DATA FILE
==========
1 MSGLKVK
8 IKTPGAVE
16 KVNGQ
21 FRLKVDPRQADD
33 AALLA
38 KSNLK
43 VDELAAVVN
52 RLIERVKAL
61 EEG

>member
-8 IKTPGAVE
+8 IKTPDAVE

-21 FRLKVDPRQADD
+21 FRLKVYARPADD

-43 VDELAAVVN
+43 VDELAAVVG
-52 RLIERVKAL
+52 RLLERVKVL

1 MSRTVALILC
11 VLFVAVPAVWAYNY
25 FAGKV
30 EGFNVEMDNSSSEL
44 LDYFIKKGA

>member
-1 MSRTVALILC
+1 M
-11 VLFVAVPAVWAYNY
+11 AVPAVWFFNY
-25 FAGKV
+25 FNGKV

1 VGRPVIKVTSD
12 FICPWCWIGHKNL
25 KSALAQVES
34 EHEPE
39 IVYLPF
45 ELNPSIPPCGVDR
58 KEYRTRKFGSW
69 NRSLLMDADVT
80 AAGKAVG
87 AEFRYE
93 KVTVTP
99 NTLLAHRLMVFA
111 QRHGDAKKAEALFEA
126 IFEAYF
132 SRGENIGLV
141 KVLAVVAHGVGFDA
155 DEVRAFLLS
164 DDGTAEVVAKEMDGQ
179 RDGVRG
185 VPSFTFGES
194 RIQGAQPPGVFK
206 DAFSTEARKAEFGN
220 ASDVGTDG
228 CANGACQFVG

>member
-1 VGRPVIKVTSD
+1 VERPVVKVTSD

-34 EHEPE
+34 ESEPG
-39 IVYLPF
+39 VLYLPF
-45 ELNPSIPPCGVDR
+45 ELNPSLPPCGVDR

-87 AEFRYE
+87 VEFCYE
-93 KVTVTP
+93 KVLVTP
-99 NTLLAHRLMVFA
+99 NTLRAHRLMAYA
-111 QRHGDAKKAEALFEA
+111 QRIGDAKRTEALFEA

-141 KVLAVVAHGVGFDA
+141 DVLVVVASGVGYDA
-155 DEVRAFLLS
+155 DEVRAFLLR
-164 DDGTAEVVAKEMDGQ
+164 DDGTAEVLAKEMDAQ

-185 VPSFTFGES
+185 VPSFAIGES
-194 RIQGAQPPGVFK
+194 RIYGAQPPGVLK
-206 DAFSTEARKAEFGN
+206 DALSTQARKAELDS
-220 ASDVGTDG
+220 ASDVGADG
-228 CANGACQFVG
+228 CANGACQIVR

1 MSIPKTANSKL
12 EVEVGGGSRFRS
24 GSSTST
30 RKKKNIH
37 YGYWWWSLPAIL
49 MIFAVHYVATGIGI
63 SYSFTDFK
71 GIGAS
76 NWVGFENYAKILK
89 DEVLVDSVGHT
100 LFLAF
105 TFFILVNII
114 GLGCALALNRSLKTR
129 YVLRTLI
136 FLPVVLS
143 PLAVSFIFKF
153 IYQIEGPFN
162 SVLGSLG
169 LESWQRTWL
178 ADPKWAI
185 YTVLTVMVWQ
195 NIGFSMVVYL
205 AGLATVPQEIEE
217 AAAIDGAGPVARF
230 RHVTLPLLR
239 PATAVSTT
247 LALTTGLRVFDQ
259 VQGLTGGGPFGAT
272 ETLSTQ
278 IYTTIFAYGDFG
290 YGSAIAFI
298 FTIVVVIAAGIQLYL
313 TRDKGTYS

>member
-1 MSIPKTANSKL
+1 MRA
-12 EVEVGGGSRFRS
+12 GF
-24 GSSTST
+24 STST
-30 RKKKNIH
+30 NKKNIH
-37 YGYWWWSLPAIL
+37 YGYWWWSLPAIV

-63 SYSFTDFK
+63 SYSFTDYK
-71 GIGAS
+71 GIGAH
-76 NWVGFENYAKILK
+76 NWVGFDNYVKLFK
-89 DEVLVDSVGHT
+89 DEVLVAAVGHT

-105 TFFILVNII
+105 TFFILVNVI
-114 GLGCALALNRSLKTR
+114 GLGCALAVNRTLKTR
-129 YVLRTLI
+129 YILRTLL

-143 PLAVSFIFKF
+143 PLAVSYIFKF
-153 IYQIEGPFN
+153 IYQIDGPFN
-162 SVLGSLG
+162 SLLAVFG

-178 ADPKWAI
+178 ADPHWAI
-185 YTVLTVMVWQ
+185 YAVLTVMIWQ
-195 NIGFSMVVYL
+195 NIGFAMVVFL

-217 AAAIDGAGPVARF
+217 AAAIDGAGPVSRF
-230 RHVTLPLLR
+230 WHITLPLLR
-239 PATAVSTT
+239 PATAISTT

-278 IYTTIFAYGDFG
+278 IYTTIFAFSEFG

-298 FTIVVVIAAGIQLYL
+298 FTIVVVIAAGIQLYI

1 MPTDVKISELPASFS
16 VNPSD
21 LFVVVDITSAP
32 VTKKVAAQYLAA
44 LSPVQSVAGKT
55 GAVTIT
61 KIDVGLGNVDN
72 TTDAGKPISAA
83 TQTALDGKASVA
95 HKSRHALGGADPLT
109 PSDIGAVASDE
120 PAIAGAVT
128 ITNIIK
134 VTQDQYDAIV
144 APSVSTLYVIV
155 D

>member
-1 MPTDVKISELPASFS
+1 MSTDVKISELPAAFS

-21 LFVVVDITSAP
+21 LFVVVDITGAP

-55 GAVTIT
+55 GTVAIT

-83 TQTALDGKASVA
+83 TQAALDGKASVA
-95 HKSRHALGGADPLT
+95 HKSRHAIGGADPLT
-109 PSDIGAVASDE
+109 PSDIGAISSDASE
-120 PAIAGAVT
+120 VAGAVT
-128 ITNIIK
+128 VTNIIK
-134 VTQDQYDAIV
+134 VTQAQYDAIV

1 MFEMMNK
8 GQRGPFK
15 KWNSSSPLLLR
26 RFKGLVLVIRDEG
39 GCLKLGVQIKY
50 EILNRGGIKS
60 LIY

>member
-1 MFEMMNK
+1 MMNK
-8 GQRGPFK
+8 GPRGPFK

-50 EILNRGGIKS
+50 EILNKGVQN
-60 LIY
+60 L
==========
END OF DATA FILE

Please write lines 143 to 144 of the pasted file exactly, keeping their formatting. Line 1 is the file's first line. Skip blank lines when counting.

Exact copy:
+114 GLGCALAVNRTLKTR
-129 YVLRTLI